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  • 04 of 08

    Fill the Mold

    Sugar skull molding
    Packing the sugar into a plastic skull mold. Chelsie Kenyon

    Fill the mold with the sugar paste and press firmly with the palm of your hand. When the skull is full and pressed into the mold, use the back of a knife to scrape off excess sugar and then even off the surface. Lightly re-press the scraped surface to smooth it.

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  • 05 of 08

    Remove From Mold and Let Dry

    Unmolding Sugar Skull
    Unmolding a freshly made sugar skull. Chelsie Kenyon

    Place a piece of cardboard or flat plate over the sugar skull. Hold the skull mold tightly on the cardboard or plate and flip it over. Remove the mold from the sugar and place the skull—plate and all—in a place where it can dry undisturbed.

    Repeat these steps until you run out of sugar.

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  • 06 of 08

    Make the Icing

    Sugar Skull Decorating
    Sugar skulls can be decorated however you like. Chelsie Kenyon

    To make the icing you will need 2/3 cup water, 1/2 cup meringue powder, and 2 pounds powdered sugar. Beat the water, meringue powder, and powdered sugar with a large electric mixer until the icing peaks, about 9 minutes.

    Divide the icing into smaller portions (disposable cups and popsicle sticks work well for this) and use the paste food coloring to tint each portion a different color.

    Place the icing in the decorator bags. Snip the end of each bag when you're ready to decorate. Start very small with the snip; you can make it bigger if necessary.

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  • 07 of 08

    Decorate the Skulls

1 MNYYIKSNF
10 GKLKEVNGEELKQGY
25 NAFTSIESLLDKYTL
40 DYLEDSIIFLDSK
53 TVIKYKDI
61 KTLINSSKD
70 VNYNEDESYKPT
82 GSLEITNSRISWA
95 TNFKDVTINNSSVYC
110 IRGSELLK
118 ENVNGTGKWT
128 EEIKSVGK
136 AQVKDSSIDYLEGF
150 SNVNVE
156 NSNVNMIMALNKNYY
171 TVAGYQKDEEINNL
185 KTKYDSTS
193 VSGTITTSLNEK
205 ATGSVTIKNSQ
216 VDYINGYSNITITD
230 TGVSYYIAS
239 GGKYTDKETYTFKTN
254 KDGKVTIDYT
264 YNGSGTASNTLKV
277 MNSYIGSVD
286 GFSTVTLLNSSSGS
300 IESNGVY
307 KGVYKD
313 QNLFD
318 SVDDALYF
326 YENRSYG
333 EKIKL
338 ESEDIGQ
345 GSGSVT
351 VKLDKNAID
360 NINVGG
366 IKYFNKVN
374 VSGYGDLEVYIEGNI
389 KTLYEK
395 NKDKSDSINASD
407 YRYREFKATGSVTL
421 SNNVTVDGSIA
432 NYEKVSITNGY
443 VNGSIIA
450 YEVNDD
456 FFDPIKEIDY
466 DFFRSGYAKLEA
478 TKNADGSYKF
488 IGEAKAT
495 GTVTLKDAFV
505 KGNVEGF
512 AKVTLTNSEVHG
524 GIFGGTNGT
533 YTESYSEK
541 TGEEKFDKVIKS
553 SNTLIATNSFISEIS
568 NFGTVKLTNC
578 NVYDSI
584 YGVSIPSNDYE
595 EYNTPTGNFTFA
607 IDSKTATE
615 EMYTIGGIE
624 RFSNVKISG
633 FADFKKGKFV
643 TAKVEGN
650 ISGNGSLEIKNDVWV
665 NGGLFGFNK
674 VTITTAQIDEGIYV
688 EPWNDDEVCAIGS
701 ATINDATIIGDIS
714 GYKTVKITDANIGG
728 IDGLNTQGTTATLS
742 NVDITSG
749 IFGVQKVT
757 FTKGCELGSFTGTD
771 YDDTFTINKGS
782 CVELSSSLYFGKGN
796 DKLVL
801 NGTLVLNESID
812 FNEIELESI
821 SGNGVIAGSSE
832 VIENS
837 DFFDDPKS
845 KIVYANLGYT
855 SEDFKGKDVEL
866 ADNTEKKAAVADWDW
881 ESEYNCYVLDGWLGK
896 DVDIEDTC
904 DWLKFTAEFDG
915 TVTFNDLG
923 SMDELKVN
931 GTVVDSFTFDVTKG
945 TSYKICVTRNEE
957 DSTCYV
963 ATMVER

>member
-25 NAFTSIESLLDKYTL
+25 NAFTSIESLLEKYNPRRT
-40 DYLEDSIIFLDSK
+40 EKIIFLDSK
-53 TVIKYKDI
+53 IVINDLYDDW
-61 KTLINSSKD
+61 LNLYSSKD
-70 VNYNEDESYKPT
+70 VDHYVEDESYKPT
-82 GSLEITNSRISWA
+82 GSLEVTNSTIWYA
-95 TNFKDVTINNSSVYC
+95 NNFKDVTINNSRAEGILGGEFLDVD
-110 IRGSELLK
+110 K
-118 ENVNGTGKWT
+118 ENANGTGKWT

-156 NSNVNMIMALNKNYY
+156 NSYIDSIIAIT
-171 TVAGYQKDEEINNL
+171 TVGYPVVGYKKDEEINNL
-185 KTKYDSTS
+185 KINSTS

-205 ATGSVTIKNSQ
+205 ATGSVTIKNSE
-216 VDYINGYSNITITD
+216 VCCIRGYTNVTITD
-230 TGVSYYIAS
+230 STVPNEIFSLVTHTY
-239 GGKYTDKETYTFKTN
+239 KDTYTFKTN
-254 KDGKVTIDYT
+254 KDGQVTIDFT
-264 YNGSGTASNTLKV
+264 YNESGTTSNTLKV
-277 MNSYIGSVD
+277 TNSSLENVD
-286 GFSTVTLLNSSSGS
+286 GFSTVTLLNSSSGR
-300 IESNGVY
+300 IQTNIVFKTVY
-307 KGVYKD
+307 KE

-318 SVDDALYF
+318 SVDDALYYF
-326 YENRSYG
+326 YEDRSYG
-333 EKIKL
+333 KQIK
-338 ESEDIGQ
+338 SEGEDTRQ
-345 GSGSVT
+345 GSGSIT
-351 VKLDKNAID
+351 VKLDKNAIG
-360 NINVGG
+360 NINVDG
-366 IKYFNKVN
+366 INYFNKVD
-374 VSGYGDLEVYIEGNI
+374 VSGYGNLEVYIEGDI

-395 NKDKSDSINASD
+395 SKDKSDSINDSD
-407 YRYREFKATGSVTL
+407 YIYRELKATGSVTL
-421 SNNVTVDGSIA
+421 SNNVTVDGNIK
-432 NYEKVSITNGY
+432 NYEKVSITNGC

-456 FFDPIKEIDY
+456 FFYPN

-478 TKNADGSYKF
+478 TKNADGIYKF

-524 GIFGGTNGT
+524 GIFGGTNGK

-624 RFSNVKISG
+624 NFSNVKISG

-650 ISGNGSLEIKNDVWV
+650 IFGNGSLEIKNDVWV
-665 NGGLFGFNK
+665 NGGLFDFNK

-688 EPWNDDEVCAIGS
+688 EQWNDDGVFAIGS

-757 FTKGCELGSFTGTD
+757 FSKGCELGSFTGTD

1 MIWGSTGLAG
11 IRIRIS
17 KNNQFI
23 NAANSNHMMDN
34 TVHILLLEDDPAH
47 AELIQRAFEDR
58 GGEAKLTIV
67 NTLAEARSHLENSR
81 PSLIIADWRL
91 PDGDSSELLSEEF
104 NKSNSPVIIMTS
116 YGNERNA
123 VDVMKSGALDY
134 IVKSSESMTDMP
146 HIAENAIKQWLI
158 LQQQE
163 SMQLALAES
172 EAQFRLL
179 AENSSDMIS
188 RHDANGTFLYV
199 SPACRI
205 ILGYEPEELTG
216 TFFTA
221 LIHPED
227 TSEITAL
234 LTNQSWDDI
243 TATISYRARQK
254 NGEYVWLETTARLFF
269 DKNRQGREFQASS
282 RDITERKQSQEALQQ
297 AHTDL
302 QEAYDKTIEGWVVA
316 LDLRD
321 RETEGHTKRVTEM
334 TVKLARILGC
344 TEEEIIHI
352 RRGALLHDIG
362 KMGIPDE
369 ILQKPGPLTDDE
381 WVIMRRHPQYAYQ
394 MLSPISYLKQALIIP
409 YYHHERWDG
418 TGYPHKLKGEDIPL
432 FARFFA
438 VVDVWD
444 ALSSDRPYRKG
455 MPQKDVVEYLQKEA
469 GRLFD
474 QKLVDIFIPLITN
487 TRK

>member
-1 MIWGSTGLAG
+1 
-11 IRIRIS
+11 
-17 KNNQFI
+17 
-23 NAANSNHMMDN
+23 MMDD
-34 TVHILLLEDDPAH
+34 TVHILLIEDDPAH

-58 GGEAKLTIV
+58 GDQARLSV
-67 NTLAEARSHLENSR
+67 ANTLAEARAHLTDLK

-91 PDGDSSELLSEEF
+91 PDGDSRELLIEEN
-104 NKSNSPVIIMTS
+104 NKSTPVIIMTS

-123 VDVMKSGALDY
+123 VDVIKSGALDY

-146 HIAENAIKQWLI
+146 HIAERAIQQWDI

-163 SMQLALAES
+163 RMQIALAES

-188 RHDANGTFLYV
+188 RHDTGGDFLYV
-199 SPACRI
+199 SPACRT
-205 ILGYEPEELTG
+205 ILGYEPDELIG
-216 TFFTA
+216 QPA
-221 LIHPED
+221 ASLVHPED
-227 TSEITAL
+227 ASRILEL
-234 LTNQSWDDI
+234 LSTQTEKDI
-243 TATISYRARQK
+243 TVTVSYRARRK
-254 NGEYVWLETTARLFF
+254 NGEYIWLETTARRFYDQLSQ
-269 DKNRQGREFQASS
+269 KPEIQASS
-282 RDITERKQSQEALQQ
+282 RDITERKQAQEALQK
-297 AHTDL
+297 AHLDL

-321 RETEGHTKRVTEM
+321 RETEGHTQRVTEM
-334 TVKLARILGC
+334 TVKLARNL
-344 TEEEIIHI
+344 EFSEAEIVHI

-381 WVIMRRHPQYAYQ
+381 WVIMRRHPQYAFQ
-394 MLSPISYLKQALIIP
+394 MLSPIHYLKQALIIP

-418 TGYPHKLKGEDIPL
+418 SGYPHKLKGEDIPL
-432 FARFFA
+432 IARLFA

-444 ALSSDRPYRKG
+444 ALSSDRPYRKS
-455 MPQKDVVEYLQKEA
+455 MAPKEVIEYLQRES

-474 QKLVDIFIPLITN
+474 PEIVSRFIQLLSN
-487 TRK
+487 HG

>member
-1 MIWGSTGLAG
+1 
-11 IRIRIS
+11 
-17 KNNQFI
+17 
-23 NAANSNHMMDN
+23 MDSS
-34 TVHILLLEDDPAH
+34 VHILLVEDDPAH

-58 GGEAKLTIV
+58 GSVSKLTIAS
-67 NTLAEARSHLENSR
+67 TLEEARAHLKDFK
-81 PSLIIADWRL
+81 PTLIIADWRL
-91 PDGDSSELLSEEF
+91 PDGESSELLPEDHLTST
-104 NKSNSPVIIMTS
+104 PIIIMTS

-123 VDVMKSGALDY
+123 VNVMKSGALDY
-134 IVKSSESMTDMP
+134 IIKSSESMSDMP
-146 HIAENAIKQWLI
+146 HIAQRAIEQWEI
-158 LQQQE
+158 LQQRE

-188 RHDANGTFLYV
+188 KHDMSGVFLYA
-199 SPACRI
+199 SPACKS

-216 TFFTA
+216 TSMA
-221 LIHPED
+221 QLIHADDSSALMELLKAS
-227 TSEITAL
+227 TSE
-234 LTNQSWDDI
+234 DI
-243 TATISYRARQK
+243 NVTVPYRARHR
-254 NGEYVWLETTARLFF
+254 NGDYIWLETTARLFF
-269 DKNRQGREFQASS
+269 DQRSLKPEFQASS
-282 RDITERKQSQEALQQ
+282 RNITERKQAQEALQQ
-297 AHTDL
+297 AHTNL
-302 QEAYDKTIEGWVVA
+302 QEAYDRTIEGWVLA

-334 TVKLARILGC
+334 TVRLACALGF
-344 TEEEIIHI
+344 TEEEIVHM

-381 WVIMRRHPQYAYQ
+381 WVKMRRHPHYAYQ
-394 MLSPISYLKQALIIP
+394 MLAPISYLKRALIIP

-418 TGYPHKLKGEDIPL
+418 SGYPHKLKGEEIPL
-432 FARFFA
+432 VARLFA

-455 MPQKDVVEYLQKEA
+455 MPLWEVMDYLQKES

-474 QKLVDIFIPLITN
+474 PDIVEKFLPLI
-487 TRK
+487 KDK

Now you are ready to decorate your skulls however you like. Use the icing to create designs. If you're adding foil, beads, or feathers, use the icing as a glue to attach them. (If you attach non-edible items to the skull, remove these before eating, or use the skulls only for decoration.) You can also use ready-made royal icing or tubes of colored white chocolate to use for decorating your skulls.

    Place the decorated skulls in a place to dry undisturbed. The icing will harden as it dries. Once dry, attach the skull halves of any 2-piece skulls to each other, which you can do with the icing. 

    Once both the sugar and icing are completely dry, your sugar skulls can be touched, eaten, bagged, displayed, etc.

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  • 08 of 08

    Tips for Sugar Skull Making

    Sugar Skulls
    Robin Grose

    To achieve sugar skull success, you should keep a few tips in mind. It's best not to omit the meringue powder in the sugar; some people make their sugar skulls with egg white instead, but these may not solidify well when they dry. And if the sugar gets too dry while working to create the paste, lightly spritz the sugar with water.

    If possible, make your sugar skulls on a very dry day. If it is too humid outside, they may not dry well. If you do have trouble getting your skulls to dry and harden, try putting them in a warm oven for 2 hours or so.

    For the larger skulls, scoop out some of the front and back pieces to make the finished skull lighter.  First, let the skull dry in the mold for a couple of hours, then use your fingers or a spoon to scoop out a hole in each one, leaving a 1/2 inch solid flat border around the edge where you will glue the two halves together later with icing. The “scoopings” can be re-used to make more skulls.